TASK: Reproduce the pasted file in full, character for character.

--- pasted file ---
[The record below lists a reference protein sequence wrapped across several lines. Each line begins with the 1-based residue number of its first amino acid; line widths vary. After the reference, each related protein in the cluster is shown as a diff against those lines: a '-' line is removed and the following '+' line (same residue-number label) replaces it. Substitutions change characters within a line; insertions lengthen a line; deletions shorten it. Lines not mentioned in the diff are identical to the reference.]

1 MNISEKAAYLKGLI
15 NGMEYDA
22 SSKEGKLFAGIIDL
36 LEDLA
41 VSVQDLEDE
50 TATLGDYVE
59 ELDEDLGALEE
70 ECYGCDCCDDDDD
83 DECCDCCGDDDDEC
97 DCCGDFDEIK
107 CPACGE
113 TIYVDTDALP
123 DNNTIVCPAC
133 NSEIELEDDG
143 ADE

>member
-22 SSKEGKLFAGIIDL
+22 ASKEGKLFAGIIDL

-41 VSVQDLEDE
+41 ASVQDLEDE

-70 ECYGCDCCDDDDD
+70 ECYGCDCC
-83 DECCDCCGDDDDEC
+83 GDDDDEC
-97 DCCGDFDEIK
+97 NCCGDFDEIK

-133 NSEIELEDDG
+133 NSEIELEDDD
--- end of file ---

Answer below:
[The record below lists a reference protein sequence wrapped across several lines. Each line begins with the 1-based residue number of its first amino acid; line widths vary. After the reference, each related protein in the cluster is shown as a diff against those lines: a '-' line is removed and the following '+' line (same residue-number label) replaces it. Substitutions change characters within a line; insertions lengthen a line; deletions shorten it. Lines not mentioned in the diff are identical to the reference.]

1 MNISEKAAYLKGLI
15 NGMEYDA
22 SSKEGKLFAGIIDL
36 LEDLA
41 VSVQDLEDE
50 TATLGDYVE
59 ELDEDLGALEE
70 ECYGCDCCDDDDD
83 DECCDCCGDDDDEC
97 DCCGDFDEIK
107 CPACGE
113 TIYVDTDALP
123 DNNTIVCPAC
133 NSEIELEDDG
143 ADE

>member
-22 SSKEGKLFAGIIDL
+22 ASKEGKLFAGIIDL

-41 VSVQDLEDE
+41 ASVQDLEDE

-70 ECYGCDCCDDDDD
+70 ECYGCDCC
-83 DECCDCCGDDDDEC
+83 GDDDDEC
-97 DCCGDFDEIK
+97 NCCGDFDEIK

-133 NSEIELEDDG
+133 NSEIELEDDD